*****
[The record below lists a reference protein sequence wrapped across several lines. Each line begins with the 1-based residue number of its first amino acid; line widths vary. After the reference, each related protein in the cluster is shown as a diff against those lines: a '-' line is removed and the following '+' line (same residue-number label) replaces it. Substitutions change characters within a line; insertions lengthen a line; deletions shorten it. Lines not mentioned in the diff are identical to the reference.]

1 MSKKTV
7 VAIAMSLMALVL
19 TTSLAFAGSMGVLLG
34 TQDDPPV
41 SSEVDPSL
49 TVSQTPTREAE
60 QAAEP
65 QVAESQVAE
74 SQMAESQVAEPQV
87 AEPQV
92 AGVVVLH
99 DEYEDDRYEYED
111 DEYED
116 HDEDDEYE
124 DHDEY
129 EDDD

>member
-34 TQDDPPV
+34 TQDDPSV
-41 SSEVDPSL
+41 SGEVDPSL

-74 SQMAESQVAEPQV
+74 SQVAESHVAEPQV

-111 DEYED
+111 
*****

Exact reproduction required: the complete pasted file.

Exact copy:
[The record below lists a reference protein sequence wrapped across several lines. Each line begins with the 1-based residue number of its first amino acid; line widths vary. After the reference, each related protein in the cluster is shown as a diff against those lines: a '-' line is removed and the following '+' line (same residue-number label) replaces it. Substitutions change characters within a line; insertions lengthen a line; deletions shorten it. Lines not mentioned in the diff are identical to the reference.]

1 MSKKTV
7 VAIAMSLMALVL
19 TTSLAFAGSMGVLLG
34 TQDDPPV
41 SSEVDPSL
49 TVSQTPTREAE
60 QAAEP
65 QVAESQVAE
74 SQMAESQVAEPQV
87 AEPQV
92 AGVVVLH
99 DEYEDDRYEYED
111 DEYED
116 HDEDDEYE
124 DHDEY
129 EDDD

>member
-34 TQDDPPV
+34 TQDDPSV
-41 SSEVDPSL
+41 SGEVDPSL

-74 SQMAESQVAEPQV
+74 SQVAESHVAEPQV

-111 DEYED
+111 